Nikias receives Academic Leadership Award, $500,000 dollar grant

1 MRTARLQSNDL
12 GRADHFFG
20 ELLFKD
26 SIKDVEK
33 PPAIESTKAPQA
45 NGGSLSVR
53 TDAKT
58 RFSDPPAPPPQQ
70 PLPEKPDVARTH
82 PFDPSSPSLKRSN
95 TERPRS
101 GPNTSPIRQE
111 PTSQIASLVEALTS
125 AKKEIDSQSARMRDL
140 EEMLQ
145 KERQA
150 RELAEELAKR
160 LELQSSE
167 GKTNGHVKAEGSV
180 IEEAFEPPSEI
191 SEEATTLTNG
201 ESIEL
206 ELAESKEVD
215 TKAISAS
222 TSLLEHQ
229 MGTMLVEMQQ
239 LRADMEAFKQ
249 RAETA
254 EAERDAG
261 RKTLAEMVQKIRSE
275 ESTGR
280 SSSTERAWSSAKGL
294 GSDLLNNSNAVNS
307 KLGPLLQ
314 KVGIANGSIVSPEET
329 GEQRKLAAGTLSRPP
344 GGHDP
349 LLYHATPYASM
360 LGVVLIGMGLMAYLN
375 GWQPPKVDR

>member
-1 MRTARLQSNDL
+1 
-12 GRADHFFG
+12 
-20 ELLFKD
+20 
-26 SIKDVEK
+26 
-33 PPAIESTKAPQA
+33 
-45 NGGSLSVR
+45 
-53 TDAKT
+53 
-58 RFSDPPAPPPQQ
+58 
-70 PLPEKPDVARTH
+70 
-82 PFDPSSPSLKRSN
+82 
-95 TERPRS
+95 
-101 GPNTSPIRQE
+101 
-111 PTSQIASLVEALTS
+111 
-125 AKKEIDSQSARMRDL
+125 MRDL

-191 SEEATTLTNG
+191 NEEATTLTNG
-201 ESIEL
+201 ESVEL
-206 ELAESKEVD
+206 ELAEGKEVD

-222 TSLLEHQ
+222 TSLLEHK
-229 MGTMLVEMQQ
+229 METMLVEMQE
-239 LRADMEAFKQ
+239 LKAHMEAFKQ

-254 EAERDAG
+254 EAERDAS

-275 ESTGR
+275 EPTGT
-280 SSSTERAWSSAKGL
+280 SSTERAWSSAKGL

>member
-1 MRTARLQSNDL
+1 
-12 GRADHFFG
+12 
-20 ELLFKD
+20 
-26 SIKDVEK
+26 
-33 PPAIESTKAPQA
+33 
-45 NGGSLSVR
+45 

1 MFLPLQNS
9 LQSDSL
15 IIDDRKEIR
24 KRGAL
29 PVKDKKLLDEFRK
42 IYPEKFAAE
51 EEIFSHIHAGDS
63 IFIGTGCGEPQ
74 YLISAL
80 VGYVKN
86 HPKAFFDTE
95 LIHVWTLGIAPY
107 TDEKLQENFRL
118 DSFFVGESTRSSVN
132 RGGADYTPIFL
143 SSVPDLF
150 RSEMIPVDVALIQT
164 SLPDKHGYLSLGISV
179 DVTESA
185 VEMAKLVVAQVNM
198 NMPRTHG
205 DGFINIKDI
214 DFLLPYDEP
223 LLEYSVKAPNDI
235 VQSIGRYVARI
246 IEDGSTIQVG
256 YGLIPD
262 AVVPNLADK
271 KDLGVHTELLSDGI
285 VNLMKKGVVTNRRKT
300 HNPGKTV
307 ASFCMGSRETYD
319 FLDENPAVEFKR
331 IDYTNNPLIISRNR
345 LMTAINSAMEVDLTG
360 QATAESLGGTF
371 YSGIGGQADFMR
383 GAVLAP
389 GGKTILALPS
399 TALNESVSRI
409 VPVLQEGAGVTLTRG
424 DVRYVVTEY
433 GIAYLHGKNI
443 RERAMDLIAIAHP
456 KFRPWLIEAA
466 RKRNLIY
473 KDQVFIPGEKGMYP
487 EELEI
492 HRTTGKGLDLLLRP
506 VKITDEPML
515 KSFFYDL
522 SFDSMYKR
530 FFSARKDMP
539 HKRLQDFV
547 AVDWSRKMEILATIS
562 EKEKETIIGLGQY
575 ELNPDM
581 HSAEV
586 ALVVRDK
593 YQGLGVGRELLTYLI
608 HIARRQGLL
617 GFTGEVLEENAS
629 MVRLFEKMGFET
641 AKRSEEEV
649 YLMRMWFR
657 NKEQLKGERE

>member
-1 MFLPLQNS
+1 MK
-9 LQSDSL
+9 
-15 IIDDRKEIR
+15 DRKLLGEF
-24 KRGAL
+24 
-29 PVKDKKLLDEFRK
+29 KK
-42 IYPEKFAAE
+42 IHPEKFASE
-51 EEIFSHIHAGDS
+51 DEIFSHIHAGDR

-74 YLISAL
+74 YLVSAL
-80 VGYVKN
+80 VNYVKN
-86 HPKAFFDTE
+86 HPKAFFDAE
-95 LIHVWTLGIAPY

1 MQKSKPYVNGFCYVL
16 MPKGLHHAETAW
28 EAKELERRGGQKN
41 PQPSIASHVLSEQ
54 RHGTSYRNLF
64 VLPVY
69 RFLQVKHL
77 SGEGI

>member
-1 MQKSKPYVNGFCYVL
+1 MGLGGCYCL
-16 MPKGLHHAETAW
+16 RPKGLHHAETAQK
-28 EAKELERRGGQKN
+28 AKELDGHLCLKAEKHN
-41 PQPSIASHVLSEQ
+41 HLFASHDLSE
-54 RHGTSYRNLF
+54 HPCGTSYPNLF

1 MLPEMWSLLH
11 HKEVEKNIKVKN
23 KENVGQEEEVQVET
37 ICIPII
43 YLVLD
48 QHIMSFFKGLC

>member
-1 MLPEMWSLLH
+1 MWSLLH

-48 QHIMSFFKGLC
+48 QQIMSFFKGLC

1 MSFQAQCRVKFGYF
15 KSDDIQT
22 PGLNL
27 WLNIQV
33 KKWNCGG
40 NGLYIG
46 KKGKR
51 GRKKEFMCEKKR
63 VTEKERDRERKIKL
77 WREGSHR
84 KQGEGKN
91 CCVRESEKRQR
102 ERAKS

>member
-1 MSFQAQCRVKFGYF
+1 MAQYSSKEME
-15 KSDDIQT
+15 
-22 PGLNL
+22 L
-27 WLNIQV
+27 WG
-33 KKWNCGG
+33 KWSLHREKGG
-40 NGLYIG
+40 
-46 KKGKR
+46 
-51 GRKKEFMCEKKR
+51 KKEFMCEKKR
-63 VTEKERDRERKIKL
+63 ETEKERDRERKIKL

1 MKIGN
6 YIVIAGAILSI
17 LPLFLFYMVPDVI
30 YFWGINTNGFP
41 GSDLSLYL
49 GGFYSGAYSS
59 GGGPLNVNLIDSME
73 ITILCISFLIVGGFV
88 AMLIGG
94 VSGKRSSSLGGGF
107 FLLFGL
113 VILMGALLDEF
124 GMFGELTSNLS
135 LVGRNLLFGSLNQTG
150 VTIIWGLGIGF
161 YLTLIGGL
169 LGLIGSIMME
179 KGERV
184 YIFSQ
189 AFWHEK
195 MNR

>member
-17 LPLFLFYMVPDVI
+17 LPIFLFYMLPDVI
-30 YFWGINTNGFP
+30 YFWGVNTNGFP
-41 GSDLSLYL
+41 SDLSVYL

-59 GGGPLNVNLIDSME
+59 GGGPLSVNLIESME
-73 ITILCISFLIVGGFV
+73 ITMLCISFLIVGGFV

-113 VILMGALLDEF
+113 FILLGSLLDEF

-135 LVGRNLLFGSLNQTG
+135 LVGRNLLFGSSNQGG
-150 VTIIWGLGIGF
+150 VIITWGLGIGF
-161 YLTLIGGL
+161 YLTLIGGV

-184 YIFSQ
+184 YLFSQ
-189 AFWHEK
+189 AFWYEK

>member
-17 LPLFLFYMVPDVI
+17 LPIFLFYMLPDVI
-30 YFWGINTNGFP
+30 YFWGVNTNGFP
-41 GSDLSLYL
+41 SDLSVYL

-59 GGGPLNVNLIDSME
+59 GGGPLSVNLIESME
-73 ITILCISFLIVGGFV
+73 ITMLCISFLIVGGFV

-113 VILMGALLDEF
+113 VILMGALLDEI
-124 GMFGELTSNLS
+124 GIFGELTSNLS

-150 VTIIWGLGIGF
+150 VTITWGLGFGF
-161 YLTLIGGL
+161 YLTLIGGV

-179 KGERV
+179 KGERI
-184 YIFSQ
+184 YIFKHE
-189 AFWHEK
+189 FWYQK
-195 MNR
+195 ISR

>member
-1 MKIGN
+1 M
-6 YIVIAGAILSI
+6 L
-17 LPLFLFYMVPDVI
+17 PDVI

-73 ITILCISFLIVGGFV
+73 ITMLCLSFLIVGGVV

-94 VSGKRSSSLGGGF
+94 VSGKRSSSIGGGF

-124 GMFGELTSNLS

first_imgPresident C. L. Max Nikias was one of four recipients of the Academic Leadership Award from the Carnegie Corporation of New York on Thursday for his vision and commitment to the University and excellence in administration.Founded by industrialist Andrew Carnegie in 1911, the Carnegie Corporation of New York pursues issues that Carnegie believed had great importance — primarily education.“This award recognizes some exemplary leaders of those institutions, who embody the best qualities of leadership — not merely managerial skills, but institutional vision and an abiding commitment to high quality, diversity, curricular innovation and investment in their communities,” said Vartan Gregorian, president of Carnegie Corporation of New York, in a press release. “I am extremely proud to count this year’s recipients among the 20 college and university presidents the corporation has honored with the Academic Leadership Award over the past 10 years.”This award is given every two years. Along with the award, the Carnegie Corporation of New York will provide $500,000 toward Nikias’s academic advances. These advances include his fundraising of $300 million last year for merit-based financial aid and construction projects, namely the Village at USC, investing in biomedical research and renowned faculty and expanding USC’s international outreach.“I am deeply humbled to receive this prestigious recognition, which I accept on behalf of our entire university community,” said Nikias in a statement to USC News. “I take great pride in all that the Trojan Family has achieved together, be it through widening access for deserving students, recruiting transformative faculty or engaging with the communities that surround our two campuses.”Nikias has been with USC since 1991, when he started as a professor of electrical engineering and classics and eventually moved up to dean, provost and, now,  president.Nikias says he already plans to fund the USC Neighborhood Academic Initiative and the Global and Discovery Scholars program. NAI is a college preparation program for underprivileged high school and lower-grade school students, who, if they complete the program and decide to attend USC, receive 4.5-years worth of financial aid. Students meet from 7:30 to 9:30 a.m. for specialized classes taught by their schools’ teachers. USC NAI works with students and families to make sure that they end up receiving a degree.“This award reminds us that our work can make a lasting difference, and inspires us to remain focused on the responsibilities of a global research university,” Nikias said.Ronald J. Daniels of Johns Hopkins University, Patricia A. McGuire of Trinity Washington University and Diana Natalicio of the University of Texas at El Paso also won the award.last_img read more